Many judges in Iran are also clergy, passing sentences while firmly believing in fairy tales from the Arabian peninsula. In Britain, the legal system is dominated by bigotted clown in wigs, and juries who believe anything they read in the Daily Fail.
In Iran there are show trials against the leaders of the opposition. In Britain, people can be held in custody for 28 days without even being charged.
Speaking out against Islam can get one seriously in trouble in Iran. Speaking out against quacks damaging the health of patients can get one seriously in trouble in Britain.
There are reports of torture in Iranian prisons, Britain mostly outsources torture to third-world countries.
The Iranian authorities ban some films for vague reasons. (One such film is Crimson Gold, which I much recommend.) Similarly, cinemas in the UK are receiving "free advice" from police not to show certain films.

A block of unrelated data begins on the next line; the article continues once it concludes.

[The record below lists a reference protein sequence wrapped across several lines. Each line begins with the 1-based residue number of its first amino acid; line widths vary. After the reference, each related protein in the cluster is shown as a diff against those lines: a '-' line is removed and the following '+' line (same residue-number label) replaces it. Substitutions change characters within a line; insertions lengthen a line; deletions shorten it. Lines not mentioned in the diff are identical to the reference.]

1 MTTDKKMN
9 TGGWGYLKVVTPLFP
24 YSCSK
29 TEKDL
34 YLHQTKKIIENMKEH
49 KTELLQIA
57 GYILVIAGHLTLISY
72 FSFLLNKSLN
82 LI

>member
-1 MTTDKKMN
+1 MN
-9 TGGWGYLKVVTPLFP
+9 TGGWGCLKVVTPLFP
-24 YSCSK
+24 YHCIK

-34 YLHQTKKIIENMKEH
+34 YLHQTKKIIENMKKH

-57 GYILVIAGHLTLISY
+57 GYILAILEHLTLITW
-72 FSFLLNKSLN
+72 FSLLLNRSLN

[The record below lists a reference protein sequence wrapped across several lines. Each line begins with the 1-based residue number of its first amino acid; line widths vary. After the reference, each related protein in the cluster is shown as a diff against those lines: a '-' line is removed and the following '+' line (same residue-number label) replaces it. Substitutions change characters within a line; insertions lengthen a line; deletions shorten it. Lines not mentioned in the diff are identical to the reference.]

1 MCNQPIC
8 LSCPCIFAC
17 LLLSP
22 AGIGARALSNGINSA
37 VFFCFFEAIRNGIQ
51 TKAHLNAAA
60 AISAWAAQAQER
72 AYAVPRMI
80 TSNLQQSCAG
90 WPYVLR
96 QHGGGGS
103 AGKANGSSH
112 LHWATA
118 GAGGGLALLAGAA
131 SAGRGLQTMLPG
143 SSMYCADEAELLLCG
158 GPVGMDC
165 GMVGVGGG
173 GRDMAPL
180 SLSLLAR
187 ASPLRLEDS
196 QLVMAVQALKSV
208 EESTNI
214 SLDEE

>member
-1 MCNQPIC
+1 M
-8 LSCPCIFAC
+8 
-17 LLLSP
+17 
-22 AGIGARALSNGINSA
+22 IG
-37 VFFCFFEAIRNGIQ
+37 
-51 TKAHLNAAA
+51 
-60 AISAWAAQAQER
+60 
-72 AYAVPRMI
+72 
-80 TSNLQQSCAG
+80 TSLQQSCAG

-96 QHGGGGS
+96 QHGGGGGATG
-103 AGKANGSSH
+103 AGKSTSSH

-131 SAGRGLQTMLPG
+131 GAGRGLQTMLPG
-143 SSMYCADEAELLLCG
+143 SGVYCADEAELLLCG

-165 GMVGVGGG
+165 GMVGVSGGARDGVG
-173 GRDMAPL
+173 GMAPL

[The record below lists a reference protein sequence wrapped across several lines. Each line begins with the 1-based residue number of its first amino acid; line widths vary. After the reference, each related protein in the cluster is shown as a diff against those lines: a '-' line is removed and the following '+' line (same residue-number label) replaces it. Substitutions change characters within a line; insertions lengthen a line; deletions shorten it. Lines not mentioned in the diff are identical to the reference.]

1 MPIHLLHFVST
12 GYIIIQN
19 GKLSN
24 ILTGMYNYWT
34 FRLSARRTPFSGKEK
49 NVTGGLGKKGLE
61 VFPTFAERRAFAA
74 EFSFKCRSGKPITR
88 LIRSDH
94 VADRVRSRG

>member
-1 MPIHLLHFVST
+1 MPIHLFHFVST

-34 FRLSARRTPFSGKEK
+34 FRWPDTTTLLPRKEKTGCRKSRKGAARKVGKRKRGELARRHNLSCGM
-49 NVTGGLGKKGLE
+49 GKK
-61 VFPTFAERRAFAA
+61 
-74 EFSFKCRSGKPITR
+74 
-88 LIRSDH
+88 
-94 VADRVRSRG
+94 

The Iranian government reveals its authoritarian nature by implementing software to monitor and filter internet traffic. This corresponds to mandatory data retention and IWF block lists in Britain. And more is to come.
Iran has a democracy in principle, but the government does not reflect the will of the people. The British government is currently supported by perhaps one fifth of the electorate, and will continue to give democracy the finger until the summer of 2010, when another political party will take over that doesn't care a jot about democracy, justice or common decency.
The people of Iran are showing exceptional bravery and dignity, becoming of the Persian culture, with its recorded history going back 5000 years. This may in the end break them free from tyrany. The people of Britain...
Ah, forget it! What's on the telly tonight?
Friday, 30 October 2009
Last time scientists were told to lie in order to support government policy, on penalty of dismissal, was under Ceauşescu.
Science is no longer wanted, nor critical thinking, nor common sense, nor human rights, nor common decency. But who needs all that when we have New Labour ideology.
Most repressive regimes invent a term to refer to people who stand in the way of whatever the regime wants to achieve. The term is given a strong negative connotation, and subsequently the populace tends to treat those branded with the term as less deserving of life and happiness.